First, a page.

As 2023 tugs along, trends have been more and more reflecting the late 90s and early 2000s era. As fast as trends come, they can leave just as quickly. Celebrities and influencers have seemingly made drastic changes to their bodies; but are these changes healthy?
We all know that body image can be struggling for anyone. No matter what age, where you live, or who you are, at some point people struggle with body issues. especially with social media, it is hard not to compare yourself to others.
Body image standards
Rewind to the late 90s and early 2000s, the expectations for women’s bodies were drastically different. Models like Kate Moss, Jaime King, and big brands like Calvin Klein were making the heroin chic look popular; skinny, frail bodies with androgynous curves. This trend widely stemmed from the popularization of drug use, particularly heroin, and its effects on the body.
In the last decade, the big butt with curves has been the look many women have wanted to achieve. People hit the gym, and eat healthy to stay in shape. However, there have been countless ‘shortcuts’ shoved in our faces; diet/gym culture can be extremely toxic. Now, a new drug has made its way into diet culture. This drug, however, is used for diabetes.
Weight loss achieved by Ozempic
Known as Ozempic or Mounjaro, the drug is given to people struggling with weight loss or diabetics who need it to quite literally stay alive. This drug has been used for years and taken by people who get prescribed it. More recently, it has been boasted to be a helpful trick in the celebrity sphere.
Celebrities’ weightloss suspicions
Notice how some celebrities have looked slimmer? Maybe even posting gym selfies or videos of them working out? Many people have taken to the comments to be suspicious of the fast these celebrities are slimming.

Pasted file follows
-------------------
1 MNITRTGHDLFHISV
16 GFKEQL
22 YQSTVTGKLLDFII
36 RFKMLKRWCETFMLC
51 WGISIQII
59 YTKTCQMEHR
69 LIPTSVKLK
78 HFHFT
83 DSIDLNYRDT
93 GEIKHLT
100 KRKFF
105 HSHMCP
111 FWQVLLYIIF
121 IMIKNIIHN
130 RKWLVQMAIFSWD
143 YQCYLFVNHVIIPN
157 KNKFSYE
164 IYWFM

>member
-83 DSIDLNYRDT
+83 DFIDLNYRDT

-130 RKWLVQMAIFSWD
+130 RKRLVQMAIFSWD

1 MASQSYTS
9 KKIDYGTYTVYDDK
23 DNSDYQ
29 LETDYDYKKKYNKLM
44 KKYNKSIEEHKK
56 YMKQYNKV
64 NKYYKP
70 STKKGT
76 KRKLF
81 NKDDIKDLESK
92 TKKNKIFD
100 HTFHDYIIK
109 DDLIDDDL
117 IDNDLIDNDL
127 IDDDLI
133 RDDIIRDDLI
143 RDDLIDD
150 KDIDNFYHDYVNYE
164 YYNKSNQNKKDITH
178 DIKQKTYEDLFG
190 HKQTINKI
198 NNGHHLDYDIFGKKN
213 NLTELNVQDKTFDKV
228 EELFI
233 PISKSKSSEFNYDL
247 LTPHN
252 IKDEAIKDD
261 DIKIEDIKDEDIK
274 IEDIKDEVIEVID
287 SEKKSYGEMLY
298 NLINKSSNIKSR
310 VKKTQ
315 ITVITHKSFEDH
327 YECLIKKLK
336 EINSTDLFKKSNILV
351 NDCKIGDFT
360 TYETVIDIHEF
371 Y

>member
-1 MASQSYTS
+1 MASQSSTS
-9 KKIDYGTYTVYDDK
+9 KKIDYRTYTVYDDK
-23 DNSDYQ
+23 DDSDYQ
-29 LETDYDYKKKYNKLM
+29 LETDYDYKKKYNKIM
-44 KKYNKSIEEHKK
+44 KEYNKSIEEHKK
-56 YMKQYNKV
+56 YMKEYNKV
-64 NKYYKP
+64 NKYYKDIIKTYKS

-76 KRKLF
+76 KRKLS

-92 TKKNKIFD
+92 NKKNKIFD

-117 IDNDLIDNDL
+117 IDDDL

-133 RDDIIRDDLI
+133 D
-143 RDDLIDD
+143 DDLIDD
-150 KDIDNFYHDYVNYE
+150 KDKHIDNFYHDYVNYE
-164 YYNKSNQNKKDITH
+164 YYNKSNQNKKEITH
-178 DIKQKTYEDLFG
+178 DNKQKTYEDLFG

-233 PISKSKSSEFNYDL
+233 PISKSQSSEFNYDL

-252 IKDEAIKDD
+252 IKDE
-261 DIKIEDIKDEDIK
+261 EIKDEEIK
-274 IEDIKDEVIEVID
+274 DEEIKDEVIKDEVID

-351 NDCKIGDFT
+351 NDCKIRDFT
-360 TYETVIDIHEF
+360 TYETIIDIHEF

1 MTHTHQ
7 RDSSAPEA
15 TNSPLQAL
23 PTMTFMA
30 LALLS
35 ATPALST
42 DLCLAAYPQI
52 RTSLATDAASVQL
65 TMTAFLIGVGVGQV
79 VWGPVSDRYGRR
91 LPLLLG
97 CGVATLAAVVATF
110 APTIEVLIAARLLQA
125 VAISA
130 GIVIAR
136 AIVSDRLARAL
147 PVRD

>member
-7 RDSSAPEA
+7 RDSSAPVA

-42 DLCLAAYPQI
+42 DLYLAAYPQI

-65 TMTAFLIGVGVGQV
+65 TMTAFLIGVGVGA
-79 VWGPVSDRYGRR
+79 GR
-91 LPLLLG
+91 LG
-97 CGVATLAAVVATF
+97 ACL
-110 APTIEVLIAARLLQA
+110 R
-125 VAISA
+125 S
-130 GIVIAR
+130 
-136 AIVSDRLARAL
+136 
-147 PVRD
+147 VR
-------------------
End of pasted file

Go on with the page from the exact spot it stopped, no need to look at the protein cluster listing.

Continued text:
Kim Kardashian caused a tizzy when wearing Marilyn Monroe’s iconic white dress, and she lost about 16 pounds in less than a month. Of course, she maintains she was on a strict diet and gym regimen. Nevertheless, this can cause self-esteem issues in young teens as well as pressure on their own bodies. Seeing someone lose weight so drastically can affect how someone treats their own body.
Rumors have started that celebrities pay big money to get a prescription for the weight loss drug. Bravo star Kyle Richards‘ weight loss is also questionable to many. Apart from getting a breast reduction, she has become the thinnest she has been while in the spotlight. She attributes this to sober living and eating healthy while working out.
This is not an attack on anyone’s body; everyone has different metabolisms, genetics, and ways of living. This is a question of whether or not celebrities and influencers have gone too far to achieve the perfect body and how this affects our society as a whole.
The negative effects
Seeing drastic changes to people’s bodies without explanation can be hard on someone’s own health journey. With social media pushing the new heroin chic look we saw in the 90s, it can contradict society’s new message of “body positivity”. How can a celebrity promote equality while simultaneously being deceiving? Especially with the rumors of Ozempic use, paired with a recent shortage, who can you believe?
Users of the prescribed drug who actually need it are reporting there has been a shortage. Wholesalers are being advised to fairly distribute in all regions in places like Australia to make sure people who need it will have it. The issue has been hard on many; and unfair to people who need it to stay healthy and safe.
It is important to note this recent craze over thinning your body because there is a healthy way to do it and an unhealthy way. Whatever one’s health goals are, they should never be compared to another one’s journey. The heroine chic push in fashion and social media is way too outdated, as well as detrimental to our society’s and the young generation well being.